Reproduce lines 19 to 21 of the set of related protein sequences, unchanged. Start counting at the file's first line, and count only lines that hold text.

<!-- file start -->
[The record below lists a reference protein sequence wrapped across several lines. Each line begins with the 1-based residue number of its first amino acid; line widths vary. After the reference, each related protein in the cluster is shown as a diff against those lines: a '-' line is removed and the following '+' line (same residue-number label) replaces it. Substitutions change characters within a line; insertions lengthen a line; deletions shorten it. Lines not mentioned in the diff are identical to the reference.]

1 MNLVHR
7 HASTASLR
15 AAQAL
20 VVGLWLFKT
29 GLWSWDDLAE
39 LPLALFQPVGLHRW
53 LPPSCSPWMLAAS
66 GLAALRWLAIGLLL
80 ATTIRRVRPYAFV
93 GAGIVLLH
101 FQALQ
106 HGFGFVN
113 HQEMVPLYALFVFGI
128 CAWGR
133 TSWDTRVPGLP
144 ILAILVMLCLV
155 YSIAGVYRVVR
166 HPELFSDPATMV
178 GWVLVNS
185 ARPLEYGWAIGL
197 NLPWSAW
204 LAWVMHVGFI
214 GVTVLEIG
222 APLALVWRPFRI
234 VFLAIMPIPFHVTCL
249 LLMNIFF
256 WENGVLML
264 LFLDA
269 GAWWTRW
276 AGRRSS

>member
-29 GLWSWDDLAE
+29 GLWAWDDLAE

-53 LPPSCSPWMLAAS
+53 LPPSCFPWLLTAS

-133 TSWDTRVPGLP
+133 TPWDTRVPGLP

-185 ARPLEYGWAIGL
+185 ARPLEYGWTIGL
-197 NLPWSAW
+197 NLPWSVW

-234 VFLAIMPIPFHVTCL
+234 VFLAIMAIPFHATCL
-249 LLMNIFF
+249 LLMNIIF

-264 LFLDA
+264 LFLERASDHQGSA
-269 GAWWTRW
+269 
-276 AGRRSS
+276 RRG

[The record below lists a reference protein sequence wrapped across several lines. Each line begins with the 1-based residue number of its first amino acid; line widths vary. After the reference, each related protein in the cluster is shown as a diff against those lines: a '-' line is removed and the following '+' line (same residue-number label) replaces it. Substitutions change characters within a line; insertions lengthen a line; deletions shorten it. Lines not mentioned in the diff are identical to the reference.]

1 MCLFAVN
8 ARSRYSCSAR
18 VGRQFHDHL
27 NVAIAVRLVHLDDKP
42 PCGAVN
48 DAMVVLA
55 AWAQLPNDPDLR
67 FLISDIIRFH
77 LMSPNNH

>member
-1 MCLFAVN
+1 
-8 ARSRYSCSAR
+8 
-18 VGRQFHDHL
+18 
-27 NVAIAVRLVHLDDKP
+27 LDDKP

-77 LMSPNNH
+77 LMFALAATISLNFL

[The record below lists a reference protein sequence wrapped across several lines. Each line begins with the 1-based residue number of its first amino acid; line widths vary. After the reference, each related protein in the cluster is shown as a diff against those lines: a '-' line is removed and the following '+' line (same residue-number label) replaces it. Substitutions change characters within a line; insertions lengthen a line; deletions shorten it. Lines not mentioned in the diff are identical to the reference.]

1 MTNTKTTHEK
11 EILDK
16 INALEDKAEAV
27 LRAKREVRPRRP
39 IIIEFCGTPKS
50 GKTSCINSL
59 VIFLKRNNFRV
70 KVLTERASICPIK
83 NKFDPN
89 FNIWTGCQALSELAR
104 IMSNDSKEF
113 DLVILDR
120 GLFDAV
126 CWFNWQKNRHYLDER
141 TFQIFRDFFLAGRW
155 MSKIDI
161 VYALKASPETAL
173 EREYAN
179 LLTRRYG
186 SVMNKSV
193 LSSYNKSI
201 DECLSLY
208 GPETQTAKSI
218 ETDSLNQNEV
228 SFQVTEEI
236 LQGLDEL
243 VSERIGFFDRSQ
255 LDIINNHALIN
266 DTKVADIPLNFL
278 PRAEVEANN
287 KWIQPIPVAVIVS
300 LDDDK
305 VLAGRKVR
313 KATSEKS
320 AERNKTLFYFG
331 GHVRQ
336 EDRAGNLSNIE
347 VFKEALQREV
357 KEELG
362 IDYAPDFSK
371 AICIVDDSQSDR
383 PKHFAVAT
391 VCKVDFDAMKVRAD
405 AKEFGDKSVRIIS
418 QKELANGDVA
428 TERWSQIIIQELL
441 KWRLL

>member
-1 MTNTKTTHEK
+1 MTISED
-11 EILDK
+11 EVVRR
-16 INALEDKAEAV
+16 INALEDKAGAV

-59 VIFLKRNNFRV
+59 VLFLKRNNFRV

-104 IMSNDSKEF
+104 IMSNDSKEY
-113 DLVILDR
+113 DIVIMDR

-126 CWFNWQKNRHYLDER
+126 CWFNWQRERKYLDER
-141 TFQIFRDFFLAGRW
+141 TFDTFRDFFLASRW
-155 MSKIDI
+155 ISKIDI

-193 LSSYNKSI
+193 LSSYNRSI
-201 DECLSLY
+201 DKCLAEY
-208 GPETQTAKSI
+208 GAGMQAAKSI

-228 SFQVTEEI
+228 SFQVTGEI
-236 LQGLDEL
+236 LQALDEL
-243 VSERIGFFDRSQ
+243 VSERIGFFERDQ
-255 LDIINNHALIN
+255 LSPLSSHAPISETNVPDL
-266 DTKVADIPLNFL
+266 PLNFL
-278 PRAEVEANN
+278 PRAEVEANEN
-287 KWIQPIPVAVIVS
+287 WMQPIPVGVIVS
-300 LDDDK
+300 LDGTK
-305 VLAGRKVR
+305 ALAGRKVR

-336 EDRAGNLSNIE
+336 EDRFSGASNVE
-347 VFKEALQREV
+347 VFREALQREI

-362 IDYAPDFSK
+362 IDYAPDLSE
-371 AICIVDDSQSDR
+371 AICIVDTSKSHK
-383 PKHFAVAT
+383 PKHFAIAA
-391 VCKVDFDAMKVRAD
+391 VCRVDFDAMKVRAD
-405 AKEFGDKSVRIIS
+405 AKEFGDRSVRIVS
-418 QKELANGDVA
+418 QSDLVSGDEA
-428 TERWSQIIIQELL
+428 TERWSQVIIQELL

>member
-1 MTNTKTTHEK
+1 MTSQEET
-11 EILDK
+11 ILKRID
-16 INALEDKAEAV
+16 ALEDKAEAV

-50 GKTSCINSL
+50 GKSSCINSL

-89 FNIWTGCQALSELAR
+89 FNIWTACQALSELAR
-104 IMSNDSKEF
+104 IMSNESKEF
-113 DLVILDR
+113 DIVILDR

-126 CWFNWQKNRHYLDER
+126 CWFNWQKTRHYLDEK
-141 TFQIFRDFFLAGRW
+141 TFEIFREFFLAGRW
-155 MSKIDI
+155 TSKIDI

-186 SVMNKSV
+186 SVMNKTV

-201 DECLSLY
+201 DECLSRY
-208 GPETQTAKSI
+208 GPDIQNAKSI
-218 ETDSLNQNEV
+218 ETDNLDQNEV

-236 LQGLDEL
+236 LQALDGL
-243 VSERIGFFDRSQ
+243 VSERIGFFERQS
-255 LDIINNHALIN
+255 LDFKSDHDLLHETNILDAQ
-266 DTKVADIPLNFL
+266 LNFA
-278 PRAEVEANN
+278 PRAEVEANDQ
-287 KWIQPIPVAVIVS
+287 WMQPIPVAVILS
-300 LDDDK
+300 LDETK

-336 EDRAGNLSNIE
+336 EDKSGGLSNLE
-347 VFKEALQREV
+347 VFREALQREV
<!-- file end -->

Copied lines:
166 HPELFSDPATMV
178 GWVLVNS
185 ARPLEYGWAIGL